I found the picture of the Lynx that he saw from a picture showing the Best Buy logo. I then went to the Best Buy website and could not find a 2.0 Sirius Radio for sale anywhere. I investigated further and found out it was not true. The Lynx had not been released. All of us make mistakes, this is human. But when numerous people commented that the article was not based on facts, this guy ignored their comments. There was no apology from him or Seeking Alpha, and no corrections that I ever saw. The entire article was based on complete misinformation.
Then 2 weeks later, I saw this in an article by this same SA writer:
Because it deals almost solely in options, I like to take this opportunity most Fridays to update the $10,000 portfolio's positions at week's end. It also makes sense to review things because these trades represent my relatively long-term sentiment on each company. As such, it might not be wise to look at Friday's performance and enter a trade on Monday.
Option Quantity Entry Price Midpoint Price, Friday's Close Profit/Loss Apple (NASDAQ:AAPL) April 2012 $450 call 1 $19.18 $17.93 - $125 Amazon.com (NASDAQ:AMZN) April 2012 $220 call 1 $30.00 $22.60 - $740 Research in Motion (RIMM) March 2012 $20 put 30 $2.70 $2.85 + $450 Sirius XM (SIRI) March 2012 $3 put 25 $1.58 $1.20 - $950 PowerShares QQQ ETF Trust (NASDAQ:QQQ) March 2012 $50 call 1 $6.68 $10.00 + $332 Netflix (NASDAQ:NFLX) June 2012 $50 put 8 $4.50 $3.90 - $480 Pandora (P) June 2012 $15 call 9 $2.55 $2.40 - $135 TOTAL P/L - $1,648
That puts the value of the $10,000 portfolio at $21,883. Still a double by a somewhat comfortable margin.
Again, I do not have the time or the means to find every single author's portfolio and go through it to check that they are disclosing all their positions concerning a stock that they are writing about. But here it is right in front of me. A position in Sirius by the writer - a PUT. He did disclose the Pandora Long that is in the portfolio, but not the Sirius position. Is this the reason that he is writing the negative articles about Sirius? Trying to pull the stock down to make his portfolio look better?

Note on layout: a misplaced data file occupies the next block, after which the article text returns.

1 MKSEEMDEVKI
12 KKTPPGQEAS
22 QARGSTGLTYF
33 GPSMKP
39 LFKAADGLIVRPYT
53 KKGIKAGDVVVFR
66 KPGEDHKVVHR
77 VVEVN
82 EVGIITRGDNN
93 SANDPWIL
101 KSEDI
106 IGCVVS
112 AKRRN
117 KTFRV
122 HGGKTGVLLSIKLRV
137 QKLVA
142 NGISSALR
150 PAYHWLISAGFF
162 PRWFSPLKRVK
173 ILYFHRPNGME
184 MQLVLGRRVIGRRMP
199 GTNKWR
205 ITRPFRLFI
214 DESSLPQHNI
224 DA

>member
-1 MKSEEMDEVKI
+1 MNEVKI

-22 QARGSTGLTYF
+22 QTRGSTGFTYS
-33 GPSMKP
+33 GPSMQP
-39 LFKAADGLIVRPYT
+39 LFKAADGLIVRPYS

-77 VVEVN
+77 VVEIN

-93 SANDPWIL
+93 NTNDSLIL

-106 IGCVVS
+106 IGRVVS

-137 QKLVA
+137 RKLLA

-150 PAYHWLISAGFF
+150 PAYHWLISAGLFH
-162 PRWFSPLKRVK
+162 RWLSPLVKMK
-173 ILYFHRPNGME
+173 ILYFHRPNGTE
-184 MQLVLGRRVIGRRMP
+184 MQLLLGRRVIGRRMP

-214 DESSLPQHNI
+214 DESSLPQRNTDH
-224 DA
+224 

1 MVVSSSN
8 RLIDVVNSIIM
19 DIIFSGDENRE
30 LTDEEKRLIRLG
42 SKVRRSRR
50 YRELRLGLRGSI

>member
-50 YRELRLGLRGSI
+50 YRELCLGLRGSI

At first I gave him the benefit of the doubt, and thought he took the position after he wrote the negative article about Lynx. But no, the articles have continued. All of them cutting down the stock and anyone that would invest in it. On a couple of occasions, I have made comments on his articles trying to correct some of the information he has written about, and my comments were removed.
At any rate, the truth about the Lynx is that it really was released this past Thursday night just as promised. On the last Sirius XM conference call, they announced that the eagerly awaited Android- based LYNX would be available by the end of the year. And just as promised it came out right under the wire. I won't bore you with the bells and whistles it has, there are pictures and articles all over the internet and on all the social sites.
And if you wanted a new Lynx radio it is already sold out. Thursday night there were rumors that Crutchfield.com had already sold out within an hour. I called them and although they would not make an official statement, they told me that thousands and thousands of people had pre-ordered it, and the shipment did not even cover all the pre-orders. That night I also checked the Sirius website, and it appeared that they still had some left. However I just checked it today and they are also completely sold out. I called to verify it, and they did confirm it, but could not tell me how many have been sold or when they will get more in.
Will this news finally push the price of Sirius XM over $2 a share? My first question to myself when I saw what the Lynx could do was: Will they be able to keep up with the demand? And now I see that this might be a red flag. A really good red flag!!
Disclosure: I am long SIRI.